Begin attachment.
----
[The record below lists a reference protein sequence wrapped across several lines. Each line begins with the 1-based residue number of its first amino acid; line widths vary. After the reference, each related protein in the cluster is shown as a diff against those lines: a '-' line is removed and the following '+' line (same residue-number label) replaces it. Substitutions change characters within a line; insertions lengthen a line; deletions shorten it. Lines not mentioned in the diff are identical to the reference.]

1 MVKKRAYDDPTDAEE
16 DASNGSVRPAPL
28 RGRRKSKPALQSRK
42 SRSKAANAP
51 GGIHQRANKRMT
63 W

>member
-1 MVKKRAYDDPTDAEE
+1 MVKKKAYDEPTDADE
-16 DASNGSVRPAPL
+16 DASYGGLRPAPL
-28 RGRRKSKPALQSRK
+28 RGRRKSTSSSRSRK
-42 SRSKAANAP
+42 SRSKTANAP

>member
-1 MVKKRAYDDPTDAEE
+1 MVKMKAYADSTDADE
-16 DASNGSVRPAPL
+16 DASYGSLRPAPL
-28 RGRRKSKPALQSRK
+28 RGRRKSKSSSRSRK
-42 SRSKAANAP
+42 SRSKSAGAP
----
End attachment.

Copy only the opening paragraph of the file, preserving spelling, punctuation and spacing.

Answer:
[The record below lists a reference protein sequence wrapped across several lines. Each line begins with the 1-based residue number of its first amino acid; line widths vary. After the reference, each related protein in the cluster is shown as a diff against those lines: a '-' line is removed and the following '+' line (same residue-number label) replaces it. Substitutions change characters within a line; insertions lengthen a line; deletions shorten it. Lines not mentioned in the diff are identical to the reference.]